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Gadget Ogling: Dueling Tablets, a Smart Scale, and Slooow Games

If you're going to rip off someone, I suppose it might as well be the biggest player in the game, but that's a trick one might expect to see from a low-end knockoff manufacturer in the Far East, not a globally known entity like Nokia. Its N1 tablet seems fine, but not remarkable, given the competition. The $249 price tag isn't overly enticing when the original iPad mini costs just $20 more.

Welcome, dear readers, to our weekly look at the latest, greatest, and poorest gadgets to be revealed to the world. We call it “Gadget Dreams and Nightmares.”

Hark as yours truly extols the virtues and horrors of two wildly different tablets, a smart kitchen scale, and video games requiring patience, among other objects.

As ever, note well that these are not reviews. I haven’t even set eyes upon these gadgets in real life. Instead, the ratings denote only how much I care about testing them myself.

Nokia Taps Tablets

Don’t shovel dirt on Nokia as a manufacturing brand just yet. It’s not like the planet needs another well-known consumer gadget maker whipping up Android tablets, and yet here we are.

I just have to question why in heaven’s name Nokia thought it wise to make the N1 (pictured above) look just like an iPad. The lack of a home button notwithstanding, the front panel looks a dead ringer for an iPad Air.

If you’re going to rip off someone, I suppose it might as well be the biggest player in the game, but that’s a trick one might expect to see from a low-end knockoff manufacturer in the Far East, not a globally known entity.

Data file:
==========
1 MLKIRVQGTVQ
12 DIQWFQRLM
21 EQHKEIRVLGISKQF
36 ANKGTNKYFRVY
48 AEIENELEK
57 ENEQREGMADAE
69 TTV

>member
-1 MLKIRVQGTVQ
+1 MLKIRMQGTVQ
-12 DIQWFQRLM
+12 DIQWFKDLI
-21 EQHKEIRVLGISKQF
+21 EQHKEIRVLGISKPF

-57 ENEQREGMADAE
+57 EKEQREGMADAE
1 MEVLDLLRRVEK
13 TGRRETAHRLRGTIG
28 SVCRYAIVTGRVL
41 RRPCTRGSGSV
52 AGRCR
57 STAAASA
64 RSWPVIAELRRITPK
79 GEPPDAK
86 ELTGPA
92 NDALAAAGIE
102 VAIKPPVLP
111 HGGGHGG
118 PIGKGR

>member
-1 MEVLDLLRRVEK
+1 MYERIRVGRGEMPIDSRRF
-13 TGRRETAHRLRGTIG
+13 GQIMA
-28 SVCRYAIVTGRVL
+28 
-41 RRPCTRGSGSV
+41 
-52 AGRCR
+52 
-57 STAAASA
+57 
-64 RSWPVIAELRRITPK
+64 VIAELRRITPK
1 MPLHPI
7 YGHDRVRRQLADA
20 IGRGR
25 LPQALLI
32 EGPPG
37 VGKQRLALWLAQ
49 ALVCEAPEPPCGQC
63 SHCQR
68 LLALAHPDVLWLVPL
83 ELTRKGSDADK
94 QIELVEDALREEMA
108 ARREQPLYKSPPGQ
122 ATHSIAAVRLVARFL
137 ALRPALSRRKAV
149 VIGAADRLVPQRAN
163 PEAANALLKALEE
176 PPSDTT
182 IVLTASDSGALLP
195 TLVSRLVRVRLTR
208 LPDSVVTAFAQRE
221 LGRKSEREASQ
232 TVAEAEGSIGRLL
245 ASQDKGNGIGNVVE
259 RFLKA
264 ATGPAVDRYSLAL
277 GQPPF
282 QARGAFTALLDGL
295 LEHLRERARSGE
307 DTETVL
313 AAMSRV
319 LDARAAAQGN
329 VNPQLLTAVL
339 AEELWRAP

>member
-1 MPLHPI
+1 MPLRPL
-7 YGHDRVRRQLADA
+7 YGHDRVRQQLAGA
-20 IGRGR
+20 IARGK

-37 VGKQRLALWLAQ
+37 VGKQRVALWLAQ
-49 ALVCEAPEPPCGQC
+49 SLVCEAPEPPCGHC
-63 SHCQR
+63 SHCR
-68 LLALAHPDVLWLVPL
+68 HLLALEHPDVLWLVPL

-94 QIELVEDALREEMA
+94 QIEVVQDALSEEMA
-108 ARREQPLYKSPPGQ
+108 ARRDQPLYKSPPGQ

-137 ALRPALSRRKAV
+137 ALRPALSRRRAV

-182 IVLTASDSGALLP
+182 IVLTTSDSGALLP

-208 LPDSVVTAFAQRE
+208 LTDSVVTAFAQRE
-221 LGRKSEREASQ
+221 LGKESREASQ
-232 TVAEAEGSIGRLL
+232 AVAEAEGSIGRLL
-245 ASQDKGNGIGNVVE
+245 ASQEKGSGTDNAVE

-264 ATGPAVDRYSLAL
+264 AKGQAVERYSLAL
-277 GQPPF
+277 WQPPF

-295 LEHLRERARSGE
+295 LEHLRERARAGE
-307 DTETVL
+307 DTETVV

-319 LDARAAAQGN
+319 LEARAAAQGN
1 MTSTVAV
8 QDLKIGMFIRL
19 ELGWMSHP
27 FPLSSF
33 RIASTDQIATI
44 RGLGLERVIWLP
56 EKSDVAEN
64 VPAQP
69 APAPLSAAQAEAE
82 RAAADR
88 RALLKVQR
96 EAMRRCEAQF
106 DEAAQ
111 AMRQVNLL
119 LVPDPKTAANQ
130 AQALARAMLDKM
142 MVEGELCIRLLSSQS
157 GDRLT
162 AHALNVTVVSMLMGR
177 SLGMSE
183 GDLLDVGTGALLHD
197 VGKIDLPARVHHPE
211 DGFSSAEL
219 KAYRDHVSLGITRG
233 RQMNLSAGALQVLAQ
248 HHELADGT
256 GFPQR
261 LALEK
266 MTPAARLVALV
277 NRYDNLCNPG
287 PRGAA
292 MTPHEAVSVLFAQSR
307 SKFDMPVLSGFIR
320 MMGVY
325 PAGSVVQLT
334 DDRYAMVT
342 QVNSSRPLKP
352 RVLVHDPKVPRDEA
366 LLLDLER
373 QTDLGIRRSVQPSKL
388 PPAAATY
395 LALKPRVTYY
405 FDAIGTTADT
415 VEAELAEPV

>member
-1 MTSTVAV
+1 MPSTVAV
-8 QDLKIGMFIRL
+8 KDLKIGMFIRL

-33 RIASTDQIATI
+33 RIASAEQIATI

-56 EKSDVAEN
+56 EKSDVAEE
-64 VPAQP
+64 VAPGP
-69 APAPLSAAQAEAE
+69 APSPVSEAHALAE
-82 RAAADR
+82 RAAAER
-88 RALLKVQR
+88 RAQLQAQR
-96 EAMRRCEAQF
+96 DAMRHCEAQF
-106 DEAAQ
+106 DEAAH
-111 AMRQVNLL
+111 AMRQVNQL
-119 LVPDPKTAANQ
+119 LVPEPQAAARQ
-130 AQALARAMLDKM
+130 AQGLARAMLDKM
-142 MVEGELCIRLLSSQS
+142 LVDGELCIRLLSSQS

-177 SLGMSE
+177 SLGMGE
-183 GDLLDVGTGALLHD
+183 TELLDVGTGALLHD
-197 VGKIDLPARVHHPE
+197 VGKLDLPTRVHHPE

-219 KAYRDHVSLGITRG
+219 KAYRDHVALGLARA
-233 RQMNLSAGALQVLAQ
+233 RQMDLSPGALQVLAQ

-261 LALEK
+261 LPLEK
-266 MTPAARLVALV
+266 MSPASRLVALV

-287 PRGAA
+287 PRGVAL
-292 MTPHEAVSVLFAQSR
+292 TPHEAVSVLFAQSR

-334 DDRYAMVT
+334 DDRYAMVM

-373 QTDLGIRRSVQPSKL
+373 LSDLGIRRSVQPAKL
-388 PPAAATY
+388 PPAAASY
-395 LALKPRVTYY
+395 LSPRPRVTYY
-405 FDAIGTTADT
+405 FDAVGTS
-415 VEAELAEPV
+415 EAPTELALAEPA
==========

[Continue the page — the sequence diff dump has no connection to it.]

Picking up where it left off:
The tablet itself seems fine, but not overly remarkable given what else is in the market. The Z Launcher gimmick — whereby purveyors can quickly search their apps by drawing a letter on the screen — isn’t much of a radio-friendly unit shifter, and the US$249 price tag isn’t overly enticing when the original iPad mini costs just an extra $20.

Rating: 2 out of 5 Design Influences

Jolla Rallies Crowds

The company behind a crowdsourced tablet with a custom operating system wants to put the power in the hands of its users. And guess what? It actually might pay off.

Jolla’s crowdfunding campaign topped its funding goal in less than a day. It has some hefty specs for a tablet that early backers are picking up for around $200 — though even at the expected retail price of $249, it seems a great deal — as well as a much-welcome SD port.

Smartly, Jolla runs Android apps alongside software on its Sailfish OS, which looks rather lovely. My main initial concern is security, though Sailfish is based on Linux, and I’d hope it’s been tested to its limits.

I’m itching to get my hands on one and start Sailfishing with a Jolla Roger fluttering from my ship.

Rating: 5 out of 5 Sails Set

Drop Some Sugar on This

I initially looked at Drop with a touch of prejudice. I like to tell myself my kitchen is unbound from the shackles of technology, and a smart kitchen scale would have no place there. That, sadly, is a lie. I use my laptop and smartphone for consulting recipes on a daily basis. As such, it would be spurious of me to banish Drop from the vicinity.